Friday, December 16, 2011

Mrs. Watson's still life

Of course, I won't ask my students to do something that I am not willing to do myself! Here is the still life I made while the students made theirs. This was done on a large sheet of gray paper taped onto the front board. I used crayon, so there was no erasing allowed for me! Fortunately for the students, they got to use pencils... and erasers!
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Tuesday, December 13, 2011

Still Life Project

Now that the basic drawing lessons are over, it is time to show off what you've learned! This is the simple still life that is set up in the art room for you. Your assignment, to draw and shade it from your perspective! Everyone's paper will look different, because everyone is looking at it from a different angle. As you work, make sure to look for details (like the reflections in the silver cylinder).

This is my example that is being created on the board as the class works!
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"I'm no good at drawing."

This is a common phrase that many children will say at one time or another.

My answer is simple.

"Of course your not that good at it, yet! If you were good at everything, you wouldn't need to go to school!"

Children have the mistaken idea that they have to be good at art the first time they try to draw a picture. I try to set them straight by comparing it to learning to play the piano. The first time anyone tries to play the piano, they are guaranteed to make plenty of mistakes, but that seems to be okay because it is expected. Everyone knows that if you want to get better at the piano, you have to practice. Visual art skills work the same way. Of course you will make lots of mistakes at first! That is completely normal! You will get better with practice!

This is true for all of those adults out there who decided sometime before 6th grade that they were "no good at drawing", too! You just need some lessons and lots of practice!

The amount of practice = the amount of success

If you don't practice at all, you'll never get better.

If you practice a little, you'll get a little better.

If you practice A LOT, you will be AMAZING!

Friday, December 9, 2011


Proportion means making sure each of the parts are the right size to be correct for the whole.  The best way to describe it is to imagine you are drawing a picture of a person.  If you were drawing a person, the arms should not be too long or too short.  It means making sure the head is not too big or too small for the body.  That sort of thing.

In class, each student selected an object out of the still life bins and practiced drawing in proportion.  They practiced doing basic comparison measuring to try to get the sizes right.  Comparison measuring means that you 'measure' the short side with your fingers, and compare that to the other sides.  If the short side counts as 'one', and the long side equals 3 of that 'one', you know to make it 3 times longer than the short side.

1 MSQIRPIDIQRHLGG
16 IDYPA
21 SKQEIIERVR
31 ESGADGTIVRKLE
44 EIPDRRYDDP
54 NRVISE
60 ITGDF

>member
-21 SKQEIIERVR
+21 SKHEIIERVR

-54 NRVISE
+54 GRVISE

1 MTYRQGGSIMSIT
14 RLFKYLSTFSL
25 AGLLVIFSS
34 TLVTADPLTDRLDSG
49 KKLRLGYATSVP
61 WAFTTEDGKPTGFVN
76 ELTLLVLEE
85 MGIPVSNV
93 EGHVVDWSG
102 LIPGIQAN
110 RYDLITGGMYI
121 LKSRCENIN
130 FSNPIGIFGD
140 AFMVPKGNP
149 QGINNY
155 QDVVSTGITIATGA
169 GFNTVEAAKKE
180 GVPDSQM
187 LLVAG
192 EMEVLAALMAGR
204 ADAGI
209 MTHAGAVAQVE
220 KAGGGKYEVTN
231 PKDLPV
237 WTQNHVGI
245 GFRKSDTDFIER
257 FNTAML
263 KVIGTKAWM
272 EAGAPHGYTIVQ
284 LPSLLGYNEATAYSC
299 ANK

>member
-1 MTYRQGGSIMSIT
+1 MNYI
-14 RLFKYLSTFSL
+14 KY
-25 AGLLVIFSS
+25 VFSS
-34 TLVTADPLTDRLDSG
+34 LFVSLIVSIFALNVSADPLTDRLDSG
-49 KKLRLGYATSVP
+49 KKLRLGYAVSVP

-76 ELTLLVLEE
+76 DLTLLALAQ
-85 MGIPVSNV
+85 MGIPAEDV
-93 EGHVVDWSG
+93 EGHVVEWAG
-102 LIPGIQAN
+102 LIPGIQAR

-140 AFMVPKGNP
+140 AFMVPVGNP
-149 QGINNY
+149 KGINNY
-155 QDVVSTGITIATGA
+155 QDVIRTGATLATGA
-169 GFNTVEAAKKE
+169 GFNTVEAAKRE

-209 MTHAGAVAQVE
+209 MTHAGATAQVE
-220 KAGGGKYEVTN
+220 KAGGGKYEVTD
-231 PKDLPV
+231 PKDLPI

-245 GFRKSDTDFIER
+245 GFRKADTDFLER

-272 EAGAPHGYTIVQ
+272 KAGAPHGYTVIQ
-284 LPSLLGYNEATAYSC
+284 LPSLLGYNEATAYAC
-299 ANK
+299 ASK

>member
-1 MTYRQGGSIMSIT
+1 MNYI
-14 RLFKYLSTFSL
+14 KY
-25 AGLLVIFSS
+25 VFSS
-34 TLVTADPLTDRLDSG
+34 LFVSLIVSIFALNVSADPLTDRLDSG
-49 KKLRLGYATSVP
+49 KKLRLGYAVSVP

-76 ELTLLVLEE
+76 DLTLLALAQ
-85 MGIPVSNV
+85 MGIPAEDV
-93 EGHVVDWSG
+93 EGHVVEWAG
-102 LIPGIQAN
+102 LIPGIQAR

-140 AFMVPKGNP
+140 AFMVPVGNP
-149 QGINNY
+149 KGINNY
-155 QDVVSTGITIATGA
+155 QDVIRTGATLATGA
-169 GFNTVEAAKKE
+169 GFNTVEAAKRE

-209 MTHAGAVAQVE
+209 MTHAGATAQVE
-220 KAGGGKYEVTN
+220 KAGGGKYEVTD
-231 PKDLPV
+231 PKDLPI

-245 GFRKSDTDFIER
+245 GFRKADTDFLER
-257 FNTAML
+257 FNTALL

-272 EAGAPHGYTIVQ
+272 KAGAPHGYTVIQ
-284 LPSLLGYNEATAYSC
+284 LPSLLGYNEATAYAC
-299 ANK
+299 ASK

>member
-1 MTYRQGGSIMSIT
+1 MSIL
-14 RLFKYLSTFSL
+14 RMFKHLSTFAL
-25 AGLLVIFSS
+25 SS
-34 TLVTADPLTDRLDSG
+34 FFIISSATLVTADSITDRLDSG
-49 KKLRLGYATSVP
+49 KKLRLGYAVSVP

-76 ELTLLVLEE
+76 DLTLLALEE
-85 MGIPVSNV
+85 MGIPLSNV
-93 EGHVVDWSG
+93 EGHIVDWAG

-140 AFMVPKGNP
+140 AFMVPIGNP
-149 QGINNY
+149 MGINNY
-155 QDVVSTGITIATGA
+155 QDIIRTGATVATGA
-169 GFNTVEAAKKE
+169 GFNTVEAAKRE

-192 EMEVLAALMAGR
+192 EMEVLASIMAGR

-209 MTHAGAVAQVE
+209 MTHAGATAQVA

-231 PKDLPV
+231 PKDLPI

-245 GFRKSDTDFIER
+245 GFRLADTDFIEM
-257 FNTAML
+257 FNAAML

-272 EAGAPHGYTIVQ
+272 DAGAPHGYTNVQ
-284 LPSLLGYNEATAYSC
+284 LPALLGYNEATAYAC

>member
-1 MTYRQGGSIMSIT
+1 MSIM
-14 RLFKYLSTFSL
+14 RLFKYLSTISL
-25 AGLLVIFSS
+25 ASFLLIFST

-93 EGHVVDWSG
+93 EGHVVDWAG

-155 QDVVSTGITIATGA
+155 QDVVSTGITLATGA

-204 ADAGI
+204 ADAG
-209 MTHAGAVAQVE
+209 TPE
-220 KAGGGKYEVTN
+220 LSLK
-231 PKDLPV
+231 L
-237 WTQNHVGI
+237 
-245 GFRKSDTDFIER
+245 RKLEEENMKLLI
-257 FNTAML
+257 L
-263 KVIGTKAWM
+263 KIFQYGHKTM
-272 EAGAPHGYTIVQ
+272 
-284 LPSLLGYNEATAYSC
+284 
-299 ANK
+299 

To work on this at home, select simple objects in the kitchen to draw.  A pot or pan works great!

Thursday, December 8, 2011

Shading a Ball reference photos

Here are some shots of the ball that the students looked at while learning to shade. As you can see, the angle of the light really affects how the shading needs to be done! If you want more practice, you can look at these photos and sketch in the shapes you see created by the effect of light and shadow.
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Shading a Ball - Student Examples

Here are some 6th grade examples of shading a sphere. It is fun to look at all the different angles of light and shadow in each picture. This is due to the fact that the ball was placed in the center of the room, with all the students sitting around it. Everyone had a different viewpoint.
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Tuesday, December 6, 2011

4th grade - Shading a ball

We started a shading lesson today.  Shading involves the Element of VALUE.  We also use the Element of SHAPE while working out where the lights and darks in the picture are placed.

I placed a playground ball on the center table in class and illuminated it with a lamp.  We talked about using the Element of SHAPE to lightly sketch in the shapes formed by the shadow on the table, the shadows on the ball, and even the dull light bouncing up on the back side of the ball from the table.

Students had an opportunity to walk around the room and see how the shadow shapes change on the ball depending on the angle you are viewing it.

6th grade - Color Wheel HOMEWORK!!!

Today I handed out the next homework assignment. It is a color wheel to fill out at home. You can use whatever coloring supplies you have on hand at home.

There are 3 rings on the color wheel. The outer ring should be the colors tinted, the middle ring is the pure hue, and the inner ring is the color shaded.

There are examples below of what it should look like in the 4 most common mediums (art supplies), crayon, colored pencil, markers, and watercolor paints.

If you lose your copy, click on the image and print a new one!